Flash Fiction: Dancing in the Dark

The far-off stars did a lazy dance as I moved, weightless outside the shuttle. No longer bound to the world below or the cramped quarters within I could let my soul drift within the vastness of galaxy and stardust.

A strange planet hung within the ether below, slowly, slowly turning a dance in the darkness to silent music. I closed my eyes, imagined the music of the stars, and moved fingers, stiff within their protective suit, to the silent tempo.

Somewhere I knew there were the coloured pillars of creation, etched in billowing clouds against the darkness. Other spheres, too, hung in the ether. All danced together. Here, however, was only the shuttle and the planet and the dance that would last until the last black hole blinked out of existence.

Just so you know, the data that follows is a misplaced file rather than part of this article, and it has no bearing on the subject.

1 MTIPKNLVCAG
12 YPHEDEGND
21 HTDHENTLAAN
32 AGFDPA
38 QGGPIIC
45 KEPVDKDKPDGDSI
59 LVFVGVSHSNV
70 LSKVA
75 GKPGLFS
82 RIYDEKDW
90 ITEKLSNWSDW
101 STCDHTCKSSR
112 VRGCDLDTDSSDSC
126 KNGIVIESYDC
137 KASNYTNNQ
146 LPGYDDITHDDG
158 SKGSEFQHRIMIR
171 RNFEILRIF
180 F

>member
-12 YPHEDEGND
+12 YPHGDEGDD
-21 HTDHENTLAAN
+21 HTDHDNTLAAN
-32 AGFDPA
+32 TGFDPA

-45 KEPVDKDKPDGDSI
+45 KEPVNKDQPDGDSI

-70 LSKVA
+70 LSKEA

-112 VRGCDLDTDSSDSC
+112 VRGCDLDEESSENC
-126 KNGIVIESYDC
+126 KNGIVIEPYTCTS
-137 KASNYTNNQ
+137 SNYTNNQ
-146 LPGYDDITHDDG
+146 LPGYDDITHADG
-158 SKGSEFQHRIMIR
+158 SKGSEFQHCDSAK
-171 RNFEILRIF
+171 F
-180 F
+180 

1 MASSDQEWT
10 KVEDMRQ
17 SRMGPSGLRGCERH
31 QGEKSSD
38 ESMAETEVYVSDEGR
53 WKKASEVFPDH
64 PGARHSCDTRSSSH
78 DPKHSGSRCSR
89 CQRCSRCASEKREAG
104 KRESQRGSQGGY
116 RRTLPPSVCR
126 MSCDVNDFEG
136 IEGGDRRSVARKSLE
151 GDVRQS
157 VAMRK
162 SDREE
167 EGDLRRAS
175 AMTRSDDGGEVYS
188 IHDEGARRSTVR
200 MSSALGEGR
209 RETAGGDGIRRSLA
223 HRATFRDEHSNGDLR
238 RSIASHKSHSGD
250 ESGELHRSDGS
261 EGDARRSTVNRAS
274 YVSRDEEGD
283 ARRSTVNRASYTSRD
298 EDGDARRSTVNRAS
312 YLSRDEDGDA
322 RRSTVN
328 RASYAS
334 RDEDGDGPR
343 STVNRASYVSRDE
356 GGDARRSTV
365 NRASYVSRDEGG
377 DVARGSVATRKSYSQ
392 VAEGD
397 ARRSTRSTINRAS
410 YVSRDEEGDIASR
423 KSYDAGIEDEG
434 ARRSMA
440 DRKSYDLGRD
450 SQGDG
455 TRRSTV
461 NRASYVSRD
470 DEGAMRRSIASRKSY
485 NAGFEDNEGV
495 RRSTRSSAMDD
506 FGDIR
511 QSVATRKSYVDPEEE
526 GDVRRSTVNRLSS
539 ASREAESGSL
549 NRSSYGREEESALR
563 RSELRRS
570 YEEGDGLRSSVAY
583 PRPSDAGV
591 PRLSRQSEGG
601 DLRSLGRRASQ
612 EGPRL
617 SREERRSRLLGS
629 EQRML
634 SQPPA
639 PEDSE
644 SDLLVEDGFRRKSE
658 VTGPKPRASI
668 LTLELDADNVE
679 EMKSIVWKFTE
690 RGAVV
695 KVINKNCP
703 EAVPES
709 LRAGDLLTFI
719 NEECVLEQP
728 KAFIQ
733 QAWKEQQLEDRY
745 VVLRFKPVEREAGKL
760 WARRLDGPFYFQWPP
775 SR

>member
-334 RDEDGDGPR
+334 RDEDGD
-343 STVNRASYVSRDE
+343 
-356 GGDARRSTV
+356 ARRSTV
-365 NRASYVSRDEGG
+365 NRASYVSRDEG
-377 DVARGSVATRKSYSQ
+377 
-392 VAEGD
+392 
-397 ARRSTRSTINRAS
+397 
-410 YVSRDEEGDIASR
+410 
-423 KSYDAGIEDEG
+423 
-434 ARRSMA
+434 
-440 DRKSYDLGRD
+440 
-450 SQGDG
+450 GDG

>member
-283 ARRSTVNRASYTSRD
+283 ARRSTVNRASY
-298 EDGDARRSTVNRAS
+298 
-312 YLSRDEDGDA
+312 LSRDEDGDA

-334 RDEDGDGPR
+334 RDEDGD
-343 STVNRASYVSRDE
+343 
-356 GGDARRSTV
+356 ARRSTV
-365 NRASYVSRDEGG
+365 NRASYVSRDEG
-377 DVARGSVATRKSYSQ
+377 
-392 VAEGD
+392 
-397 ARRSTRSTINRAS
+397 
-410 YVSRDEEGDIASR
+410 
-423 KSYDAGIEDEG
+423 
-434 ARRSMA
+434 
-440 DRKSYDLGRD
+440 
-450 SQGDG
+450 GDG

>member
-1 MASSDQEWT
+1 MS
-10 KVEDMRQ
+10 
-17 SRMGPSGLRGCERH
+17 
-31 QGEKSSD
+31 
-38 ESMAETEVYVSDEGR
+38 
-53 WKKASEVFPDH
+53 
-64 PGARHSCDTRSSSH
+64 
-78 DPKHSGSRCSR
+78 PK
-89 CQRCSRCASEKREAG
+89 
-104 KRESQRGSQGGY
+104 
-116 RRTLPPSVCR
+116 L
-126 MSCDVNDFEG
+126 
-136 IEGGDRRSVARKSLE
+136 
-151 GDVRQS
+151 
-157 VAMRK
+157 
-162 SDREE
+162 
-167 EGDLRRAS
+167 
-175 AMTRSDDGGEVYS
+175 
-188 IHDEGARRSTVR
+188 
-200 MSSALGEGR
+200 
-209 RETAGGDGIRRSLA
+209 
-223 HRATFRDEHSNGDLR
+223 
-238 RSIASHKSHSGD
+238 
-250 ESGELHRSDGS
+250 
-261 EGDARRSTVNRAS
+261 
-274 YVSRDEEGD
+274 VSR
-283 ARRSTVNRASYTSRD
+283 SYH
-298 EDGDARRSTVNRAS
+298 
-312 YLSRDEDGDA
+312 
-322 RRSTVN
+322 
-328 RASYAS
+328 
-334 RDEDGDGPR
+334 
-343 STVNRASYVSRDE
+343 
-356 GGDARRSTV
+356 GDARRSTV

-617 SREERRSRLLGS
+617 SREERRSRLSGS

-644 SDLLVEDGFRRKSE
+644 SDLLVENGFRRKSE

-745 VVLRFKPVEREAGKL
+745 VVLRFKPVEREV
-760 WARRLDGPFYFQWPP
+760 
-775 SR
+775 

I moved slowly, as gracefully as the suit made it possible, ignoring the insistent voices being transmitted into my ears. Louder and louder they shouted, but the music was too intoxicating. The everlasting dance lured me away from the shuttle, sung its siren song, made me turn off the communication so I could better hear the stars and planets’ silent music.

I drifted away, loosened from the bonds that tethered me to the shuttle and the world where lights were too bright and too close, where stardust-people fought and killed and burned. I closed my eyes. Silence enveloped me. At last I was who I was supposed to be. I, too, was turning and dancing to the music of the living universe. I was dancing in the dark.

By Carin Marais

Bibliophile, writer of speculative fiction, non-fiction, and maybe-fiction, language practitioner, doer of stuff.

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